Theses and Dissertations

Issuing Body

Mississippi State University

Advisor

Brenner, Devon G.

Committee Member

Alley, Kathleen M.

Committee Member

Brocato, D. Kay

Committee Member

Miller, Nicole C.

Date of Degree

1-1-2015

Document Type

Dissertation - Open Access

Degree Name

Doctor of Philosophy

College

College of Education

Abstract

This case study, conducted during the 2014-2015 school year, examined the reading comprehension instruction and assessment practices at an elementary school implementing the Response to Intervention (RtI) framework. Observed assessment practices were compared to what the International Literacy Association (ILA) deems appropriate assessment standards for literacy achievement. 3 educators from an elementary school (~ 750 students) participated in this case study. The participants included females of various backgrounds; a school administrator, lead teacher, and fourth grade classroom teacher. 3 research questions guided this case study: (1) What does reading comprehension assessment look like in a school implementing RtI?; (2) What is the relationship between reading comprehension instruction and assessment in a school implementing RtI?; (3) In what ways are reading comprehension assessment practices in a school implementing RtI consistent or inconsistent with ILA assessment guidelines that focus on multiple dimensions of literacy, new literacies and using assessment to improve teaching and learning? Initial and follow-up interviews were conducted as well as observations, and artifacts were examined in relation to reading comprehension instruction, assessment, and RtI. Data were analyzed at 2 levels – the school and classroom. From this analysis 4 themes were identified regarding the nature of assessments: (a) Administrators valued and required teachers to use multiple summative assessments to track students’ progression and make decisions regarding students’ remediation; (b) Teachers’ reading instruction decisions were heavily influenced by district, state, and national education mandates; (c) Teachers used formative assessment data to inform reading instruction, but questioned its validity and the quality of their instruction when results contradicted summative assessment data; and (d) The school’s assessment practices were not reflective of the International Literacy Association’s Assessment Standards. Results also included the role of the federal initiative Response to Intervention (RtI) and its impact on assessment practices. The findings of the study suggest implications for school and district administrators, classroom teachers, and teacher educators.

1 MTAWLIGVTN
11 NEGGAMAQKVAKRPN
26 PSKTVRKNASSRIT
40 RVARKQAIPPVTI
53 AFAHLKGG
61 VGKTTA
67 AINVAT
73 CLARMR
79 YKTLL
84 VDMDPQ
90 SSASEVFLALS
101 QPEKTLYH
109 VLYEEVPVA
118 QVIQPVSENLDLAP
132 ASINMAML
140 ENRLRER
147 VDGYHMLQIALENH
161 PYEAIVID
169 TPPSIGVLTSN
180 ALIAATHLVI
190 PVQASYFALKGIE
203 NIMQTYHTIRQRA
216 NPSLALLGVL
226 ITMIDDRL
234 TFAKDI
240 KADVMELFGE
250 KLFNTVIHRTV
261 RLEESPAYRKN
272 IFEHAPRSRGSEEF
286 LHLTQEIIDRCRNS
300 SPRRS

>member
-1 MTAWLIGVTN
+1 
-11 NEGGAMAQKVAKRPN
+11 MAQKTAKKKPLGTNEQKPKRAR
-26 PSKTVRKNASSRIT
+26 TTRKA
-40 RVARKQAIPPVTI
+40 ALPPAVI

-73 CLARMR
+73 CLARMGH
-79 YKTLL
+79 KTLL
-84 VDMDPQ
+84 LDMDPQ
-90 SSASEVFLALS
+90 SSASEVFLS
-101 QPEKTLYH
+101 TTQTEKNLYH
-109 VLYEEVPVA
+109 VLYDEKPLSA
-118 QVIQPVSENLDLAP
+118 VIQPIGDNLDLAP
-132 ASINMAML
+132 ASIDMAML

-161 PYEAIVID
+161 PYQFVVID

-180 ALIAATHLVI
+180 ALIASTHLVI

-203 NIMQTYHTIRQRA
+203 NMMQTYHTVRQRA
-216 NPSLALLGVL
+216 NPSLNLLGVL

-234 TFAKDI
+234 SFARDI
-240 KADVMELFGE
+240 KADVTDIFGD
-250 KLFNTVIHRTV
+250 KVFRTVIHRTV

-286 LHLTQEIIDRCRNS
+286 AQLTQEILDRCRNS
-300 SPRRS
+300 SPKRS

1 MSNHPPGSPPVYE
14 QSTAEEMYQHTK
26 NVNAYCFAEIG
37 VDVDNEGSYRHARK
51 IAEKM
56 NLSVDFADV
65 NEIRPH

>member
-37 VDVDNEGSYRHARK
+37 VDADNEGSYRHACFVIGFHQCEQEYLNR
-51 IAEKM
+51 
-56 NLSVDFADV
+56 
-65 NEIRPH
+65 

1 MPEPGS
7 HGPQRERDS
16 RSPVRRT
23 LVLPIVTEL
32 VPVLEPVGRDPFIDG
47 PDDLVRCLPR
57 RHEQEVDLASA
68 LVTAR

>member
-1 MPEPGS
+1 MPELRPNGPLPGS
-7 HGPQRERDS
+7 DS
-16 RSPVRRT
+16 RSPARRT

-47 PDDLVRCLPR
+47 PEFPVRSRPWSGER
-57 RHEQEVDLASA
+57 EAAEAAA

URI

https://hdl.handle.net/11668/18900

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